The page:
Consumer spending soars in September

Consumer spending soars in September

Consumer spending in the United States shot up 1 percent in September, according to the Commerce Department, its fastest increase in eight years. 

The $136 billion in consumer spending may be, in part, an aftereffect of hurricanes Harvey and Irma, which caused billions of dollars in damage. 

As recovery and rebuilding efforts pick up, those affected by the disasters spend money on items such as cars that may have been destroyed. Motor vehicle spending was up a whopping 14.7 percent. 


But while spending on goods and services was up, disposable incomes were flat in real terms.

The news follows a Friday report showing that gross domestic product grew at 3 percent in the third quarter, despite the damage from the hurricanes. That was the second consecutive quarter in which the economy grew at 3 percent or more; second quarter growth was 3.1 percent.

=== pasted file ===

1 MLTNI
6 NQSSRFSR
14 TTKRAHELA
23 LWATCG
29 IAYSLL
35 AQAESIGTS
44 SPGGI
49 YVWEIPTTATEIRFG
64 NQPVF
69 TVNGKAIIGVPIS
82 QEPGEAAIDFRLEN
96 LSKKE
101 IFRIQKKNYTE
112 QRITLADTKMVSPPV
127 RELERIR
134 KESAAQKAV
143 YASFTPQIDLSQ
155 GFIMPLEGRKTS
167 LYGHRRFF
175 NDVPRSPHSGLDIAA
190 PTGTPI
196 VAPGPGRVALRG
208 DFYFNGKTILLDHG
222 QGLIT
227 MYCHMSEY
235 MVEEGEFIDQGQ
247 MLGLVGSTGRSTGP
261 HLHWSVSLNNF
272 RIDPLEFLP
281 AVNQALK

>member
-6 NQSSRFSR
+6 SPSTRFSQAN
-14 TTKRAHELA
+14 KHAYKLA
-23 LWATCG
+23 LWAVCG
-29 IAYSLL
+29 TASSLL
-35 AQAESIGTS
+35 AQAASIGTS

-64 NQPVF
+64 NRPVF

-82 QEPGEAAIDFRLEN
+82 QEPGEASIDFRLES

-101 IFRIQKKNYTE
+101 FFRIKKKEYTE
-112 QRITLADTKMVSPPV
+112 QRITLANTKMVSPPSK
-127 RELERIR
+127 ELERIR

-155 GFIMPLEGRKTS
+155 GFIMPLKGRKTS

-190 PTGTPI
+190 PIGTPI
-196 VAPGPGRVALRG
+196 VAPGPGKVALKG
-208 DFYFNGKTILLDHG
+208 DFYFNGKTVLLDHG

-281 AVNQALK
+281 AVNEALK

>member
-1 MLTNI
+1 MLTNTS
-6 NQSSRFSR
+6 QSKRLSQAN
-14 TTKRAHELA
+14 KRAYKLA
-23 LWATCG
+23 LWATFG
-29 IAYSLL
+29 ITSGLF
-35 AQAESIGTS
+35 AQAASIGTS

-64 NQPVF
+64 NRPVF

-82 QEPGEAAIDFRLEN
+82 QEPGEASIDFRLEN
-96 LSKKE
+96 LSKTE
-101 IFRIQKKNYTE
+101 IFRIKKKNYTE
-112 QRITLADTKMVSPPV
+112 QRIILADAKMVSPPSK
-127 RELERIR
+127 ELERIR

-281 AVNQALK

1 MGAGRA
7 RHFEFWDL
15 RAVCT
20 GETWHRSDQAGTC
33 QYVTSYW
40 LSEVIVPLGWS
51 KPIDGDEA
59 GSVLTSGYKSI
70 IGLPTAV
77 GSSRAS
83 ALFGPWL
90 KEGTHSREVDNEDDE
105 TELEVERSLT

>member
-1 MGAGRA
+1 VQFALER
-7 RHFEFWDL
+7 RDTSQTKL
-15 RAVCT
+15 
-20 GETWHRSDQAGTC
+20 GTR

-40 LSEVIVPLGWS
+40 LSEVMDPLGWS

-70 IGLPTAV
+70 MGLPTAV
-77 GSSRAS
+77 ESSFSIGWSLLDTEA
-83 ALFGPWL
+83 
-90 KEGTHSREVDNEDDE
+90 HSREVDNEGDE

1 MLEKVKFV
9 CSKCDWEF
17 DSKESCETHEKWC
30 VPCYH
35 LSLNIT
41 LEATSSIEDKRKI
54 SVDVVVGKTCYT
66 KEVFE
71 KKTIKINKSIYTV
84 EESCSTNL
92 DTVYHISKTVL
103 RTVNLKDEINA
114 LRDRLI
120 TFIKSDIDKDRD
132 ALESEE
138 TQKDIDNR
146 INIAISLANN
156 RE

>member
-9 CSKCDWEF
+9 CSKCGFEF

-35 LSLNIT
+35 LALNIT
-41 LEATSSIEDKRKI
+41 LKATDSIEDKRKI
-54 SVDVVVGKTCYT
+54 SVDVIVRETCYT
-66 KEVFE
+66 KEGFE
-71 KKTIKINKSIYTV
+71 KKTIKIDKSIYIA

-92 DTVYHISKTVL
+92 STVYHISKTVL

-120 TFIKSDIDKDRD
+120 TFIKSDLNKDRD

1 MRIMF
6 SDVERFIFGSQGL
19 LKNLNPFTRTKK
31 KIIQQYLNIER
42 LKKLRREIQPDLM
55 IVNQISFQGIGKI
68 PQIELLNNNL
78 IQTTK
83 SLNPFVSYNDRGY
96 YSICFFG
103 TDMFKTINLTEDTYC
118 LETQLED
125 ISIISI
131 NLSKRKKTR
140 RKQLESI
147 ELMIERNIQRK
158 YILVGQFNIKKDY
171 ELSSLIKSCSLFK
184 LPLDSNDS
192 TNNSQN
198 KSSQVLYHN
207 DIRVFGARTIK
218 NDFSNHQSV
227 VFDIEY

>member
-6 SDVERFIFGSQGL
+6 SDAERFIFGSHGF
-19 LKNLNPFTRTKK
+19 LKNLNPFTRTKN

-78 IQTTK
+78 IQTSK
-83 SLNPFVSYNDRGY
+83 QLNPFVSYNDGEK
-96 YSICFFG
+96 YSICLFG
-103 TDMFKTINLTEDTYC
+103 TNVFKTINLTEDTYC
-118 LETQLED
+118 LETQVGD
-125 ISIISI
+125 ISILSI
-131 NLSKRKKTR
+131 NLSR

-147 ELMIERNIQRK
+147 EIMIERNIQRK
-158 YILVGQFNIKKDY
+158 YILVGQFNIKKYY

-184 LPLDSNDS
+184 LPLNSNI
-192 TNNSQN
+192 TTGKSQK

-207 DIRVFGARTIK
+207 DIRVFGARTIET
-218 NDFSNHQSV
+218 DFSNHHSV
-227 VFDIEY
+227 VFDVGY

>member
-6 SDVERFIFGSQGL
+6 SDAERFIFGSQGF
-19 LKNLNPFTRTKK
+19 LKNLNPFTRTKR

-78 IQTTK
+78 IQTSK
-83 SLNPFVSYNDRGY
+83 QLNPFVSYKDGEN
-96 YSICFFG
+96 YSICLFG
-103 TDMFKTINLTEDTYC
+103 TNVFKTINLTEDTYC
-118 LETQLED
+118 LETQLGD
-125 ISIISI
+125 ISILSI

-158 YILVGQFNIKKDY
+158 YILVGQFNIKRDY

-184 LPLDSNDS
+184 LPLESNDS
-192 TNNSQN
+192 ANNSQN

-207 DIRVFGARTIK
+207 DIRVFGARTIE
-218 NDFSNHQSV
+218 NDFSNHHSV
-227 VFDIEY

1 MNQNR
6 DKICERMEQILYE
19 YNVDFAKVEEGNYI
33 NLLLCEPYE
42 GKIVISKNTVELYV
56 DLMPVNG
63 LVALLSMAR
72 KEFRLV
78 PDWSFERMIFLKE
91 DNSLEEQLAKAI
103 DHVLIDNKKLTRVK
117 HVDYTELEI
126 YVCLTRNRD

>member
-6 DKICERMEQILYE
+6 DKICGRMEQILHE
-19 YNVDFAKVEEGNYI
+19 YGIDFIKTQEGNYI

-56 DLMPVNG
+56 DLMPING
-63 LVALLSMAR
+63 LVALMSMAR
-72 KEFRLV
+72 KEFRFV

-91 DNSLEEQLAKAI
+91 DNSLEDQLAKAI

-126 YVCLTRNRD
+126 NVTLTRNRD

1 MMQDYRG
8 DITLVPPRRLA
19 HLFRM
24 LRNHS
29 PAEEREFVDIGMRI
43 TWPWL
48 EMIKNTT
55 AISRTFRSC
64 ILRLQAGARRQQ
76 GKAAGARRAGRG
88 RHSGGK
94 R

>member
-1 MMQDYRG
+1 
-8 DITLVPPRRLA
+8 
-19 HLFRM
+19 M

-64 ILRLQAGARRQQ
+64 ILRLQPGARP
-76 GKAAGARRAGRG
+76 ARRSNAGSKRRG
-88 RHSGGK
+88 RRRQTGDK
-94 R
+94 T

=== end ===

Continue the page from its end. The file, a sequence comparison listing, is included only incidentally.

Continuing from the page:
It was not the first time the economy has grown that quickly for two consecutive quarters since the 2009 global financial crisis, but the data was encouraging for the Trump administration. 

Administration officials have made achieving sustained 3 percent growth a goal and a regular talking point for their economic agenda.

The GOP, which is set to unveil its tax plan this week, says that tax reform will be a central driver of higher growth, though Democrats fret that gains will disproportionately favor the rich and cut benefits to the poor and middle class.